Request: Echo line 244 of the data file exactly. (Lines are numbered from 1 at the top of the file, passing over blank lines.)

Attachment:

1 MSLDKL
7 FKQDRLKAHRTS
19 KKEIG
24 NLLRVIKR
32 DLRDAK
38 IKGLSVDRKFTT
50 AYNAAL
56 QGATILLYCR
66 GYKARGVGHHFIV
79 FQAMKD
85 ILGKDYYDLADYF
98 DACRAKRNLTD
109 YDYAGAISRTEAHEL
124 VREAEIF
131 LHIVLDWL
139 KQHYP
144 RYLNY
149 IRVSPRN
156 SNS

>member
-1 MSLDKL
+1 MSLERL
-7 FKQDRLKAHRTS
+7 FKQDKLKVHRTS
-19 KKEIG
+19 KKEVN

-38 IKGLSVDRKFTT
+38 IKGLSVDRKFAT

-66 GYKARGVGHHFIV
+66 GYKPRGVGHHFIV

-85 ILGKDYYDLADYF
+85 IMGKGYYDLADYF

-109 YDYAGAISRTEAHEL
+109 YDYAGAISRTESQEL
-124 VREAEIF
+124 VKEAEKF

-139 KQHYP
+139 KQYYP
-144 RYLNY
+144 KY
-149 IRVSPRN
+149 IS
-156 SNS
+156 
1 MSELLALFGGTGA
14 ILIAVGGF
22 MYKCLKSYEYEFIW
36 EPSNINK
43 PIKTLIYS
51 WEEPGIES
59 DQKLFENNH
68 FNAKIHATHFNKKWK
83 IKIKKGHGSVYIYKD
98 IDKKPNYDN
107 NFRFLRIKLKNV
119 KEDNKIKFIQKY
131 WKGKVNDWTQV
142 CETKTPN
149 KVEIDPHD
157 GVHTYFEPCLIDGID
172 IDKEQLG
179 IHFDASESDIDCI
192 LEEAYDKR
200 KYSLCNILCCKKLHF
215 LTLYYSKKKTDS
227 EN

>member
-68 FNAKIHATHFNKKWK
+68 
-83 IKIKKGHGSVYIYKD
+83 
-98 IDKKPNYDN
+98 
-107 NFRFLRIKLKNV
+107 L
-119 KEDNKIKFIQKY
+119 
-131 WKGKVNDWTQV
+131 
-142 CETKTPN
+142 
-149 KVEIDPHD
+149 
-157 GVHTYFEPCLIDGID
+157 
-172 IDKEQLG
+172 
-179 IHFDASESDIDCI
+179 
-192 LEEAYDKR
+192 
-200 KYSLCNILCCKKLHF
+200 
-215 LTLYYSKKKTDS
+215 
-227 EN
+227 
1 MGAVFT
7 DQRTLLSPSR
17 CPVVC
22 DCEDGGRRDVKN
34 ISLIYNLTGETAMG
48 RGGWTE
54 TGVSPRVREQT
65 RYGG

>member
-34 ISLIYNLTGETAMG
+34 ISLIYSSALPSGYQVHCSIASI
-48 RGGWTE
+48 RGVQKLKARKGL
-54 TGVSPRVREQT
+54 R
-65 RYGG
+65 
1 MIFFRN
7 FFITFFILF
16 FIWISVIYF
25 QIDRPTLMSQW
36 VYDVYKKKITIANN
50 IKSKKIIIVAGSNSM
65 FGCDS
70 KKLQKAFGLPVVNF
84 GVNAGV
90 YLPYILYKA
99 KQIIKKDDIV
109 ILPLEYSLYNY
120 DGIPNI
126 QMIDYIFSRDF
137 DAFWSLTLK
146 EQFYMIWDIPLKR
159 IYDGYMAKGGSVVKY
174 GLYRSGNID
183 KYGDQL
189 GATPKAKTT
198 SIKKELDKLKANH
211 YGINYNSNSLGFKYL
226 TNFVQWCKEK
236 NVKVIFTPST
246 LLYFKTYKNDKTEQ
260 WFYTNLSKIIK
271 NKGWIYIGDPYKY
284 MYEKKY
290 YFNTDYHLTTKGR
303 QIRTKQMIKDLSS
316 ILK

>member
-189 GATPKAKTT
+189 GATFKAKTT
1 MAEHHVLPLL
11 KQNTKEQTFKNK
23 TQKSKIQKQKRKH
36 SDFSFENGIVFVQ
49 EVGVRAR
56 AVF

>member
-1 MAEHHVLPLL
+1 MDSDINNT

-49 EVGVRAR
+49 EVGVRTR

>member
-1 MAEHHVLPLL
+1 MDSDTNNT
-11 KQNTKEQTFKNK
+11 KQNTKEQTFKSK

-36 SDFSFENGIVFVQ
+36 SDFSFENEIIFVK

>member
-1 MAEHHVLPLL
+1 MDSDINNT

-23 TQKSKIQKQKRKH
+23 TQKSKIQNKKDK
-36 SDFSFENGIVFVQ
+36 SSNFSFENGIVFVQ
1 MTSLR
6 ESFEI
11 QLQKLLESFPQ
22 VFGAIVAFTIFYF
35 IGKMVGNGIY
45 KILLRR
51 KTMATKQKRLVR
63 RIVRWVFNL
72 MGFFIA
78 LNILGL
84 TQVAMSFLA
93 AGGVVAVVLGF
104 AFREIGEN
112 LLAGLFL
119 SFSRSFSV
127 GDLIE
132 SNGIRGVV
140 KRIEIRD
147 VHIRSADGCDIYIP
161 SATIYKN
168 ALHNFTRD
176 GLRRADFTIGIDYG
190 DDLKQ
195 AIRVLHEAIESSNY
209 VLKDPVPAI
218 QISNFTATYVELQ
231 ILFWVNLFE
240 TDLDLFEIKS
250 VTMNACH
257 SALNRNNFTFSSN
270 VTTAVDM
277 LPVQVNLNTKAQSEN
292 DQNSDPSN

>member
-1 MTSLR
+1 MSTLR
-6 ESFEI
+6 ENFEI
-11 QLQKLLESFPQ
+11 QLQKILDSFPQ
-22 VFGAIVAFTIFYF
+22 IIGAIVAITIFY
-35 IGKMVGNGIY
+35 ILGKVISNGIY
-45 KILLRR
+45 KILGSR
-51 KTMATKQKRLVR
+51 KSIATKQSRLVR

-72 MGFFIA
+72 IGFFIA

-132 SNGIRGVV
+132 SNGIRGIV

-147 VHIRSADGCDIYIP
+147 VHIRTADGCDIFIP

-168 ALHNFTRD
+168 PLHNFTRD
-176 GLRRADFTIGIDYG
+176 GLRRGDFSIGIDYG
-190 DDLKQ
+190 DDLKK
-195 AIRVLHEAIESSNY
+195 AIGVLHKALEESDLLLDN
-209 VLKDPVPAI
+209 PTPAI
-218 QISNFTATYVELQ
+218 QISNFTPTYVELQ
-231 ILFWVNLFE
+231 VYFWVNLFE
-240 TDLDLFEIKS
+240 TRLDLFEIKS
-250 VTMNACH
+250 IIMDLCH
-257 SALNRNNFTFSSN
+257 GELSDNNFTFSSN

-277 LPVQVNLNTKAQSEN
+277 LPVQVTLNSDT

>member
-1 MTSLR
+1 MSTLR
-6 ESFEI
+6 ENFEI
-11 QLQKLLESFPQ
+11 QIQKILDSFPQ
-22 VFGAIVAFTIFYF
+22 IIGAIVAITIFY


-250 VTMNACH